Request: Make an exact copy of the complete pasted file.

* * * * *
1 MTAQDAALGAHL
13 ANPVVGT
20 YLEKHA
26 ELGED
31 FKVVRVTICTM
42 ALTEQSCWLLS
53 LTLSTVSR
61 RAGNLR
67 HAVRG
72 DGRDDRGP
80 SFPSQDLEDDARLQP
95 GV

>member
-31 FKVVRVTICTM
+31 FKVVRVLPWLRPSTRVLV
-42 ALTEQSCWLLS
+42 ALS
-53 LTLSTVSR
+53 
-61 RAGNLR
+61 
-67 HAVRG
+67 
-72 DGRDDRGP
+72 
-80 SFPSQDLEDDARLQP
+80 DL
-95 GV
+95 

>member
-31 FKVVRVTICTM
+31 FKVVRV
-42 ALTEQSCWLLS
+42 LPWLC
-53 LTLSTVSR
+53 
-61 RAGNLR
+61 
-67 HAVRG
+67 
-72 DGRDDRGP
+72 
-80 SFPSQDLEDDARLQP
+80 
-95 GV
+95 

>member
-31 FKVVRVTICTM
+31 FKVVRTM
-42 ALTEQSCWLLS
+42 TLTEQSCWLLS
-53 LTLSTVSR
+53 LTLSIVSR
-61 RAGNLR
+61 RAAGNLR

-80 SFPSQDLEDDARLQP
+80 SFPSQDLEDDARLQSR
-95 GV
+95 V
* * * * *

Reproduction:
1 MTAQDAALGAHL
13 ANPVVGT
20 YLEKHA
26 ELGED
31 FKVVRVTICTM
42 ALTEQSCWLLS
53 LTLSTVSR
61 RAGNLR
67 HAVRG
72 DGRDDRGP
80 SFPSQDLEDDARLQP
95 GV

>member
-31 FKVVRVTICTM
+31 FKVVRVLPWLRPSTRVLV
-42 ALTEQSCWLLS
+42 ALS
-53 LTLSTVSR
+53 
-61 RAGNLR
+61 
-67 HAVRG
+67 
-72 DGRDDRGP
+72 
-80 SFPSQDLEDDARLQP
+80 DL
-95 GV
+95 

>member
-31 FKVVRVTICTM
+31 FKVVRV
-42 ALTEQSCWLLS
+42 LPWLC
-53 LTLSTVSR
+53 
-61 RAGNLR
+61 
-67 HAVRG
+67 
-72 DGRDDRGP
+72 
-80 SFPSQDLEDDARLQP
+80 
-95 GV
+95 

>member
-31 FKVVRVTICTM
+31 FKVVRTM
-42 ALTEQSCWLLS
+42 TLTEQSCWLLS
-53 LTLSTVSR
+53 LTLSIVSR
-61 RAGNLR
+61 RAAGNLR

-80 SFPSQDLEDDARLQP
+80 SFPSQDLEDDARLQSR
-95 GV
+95 V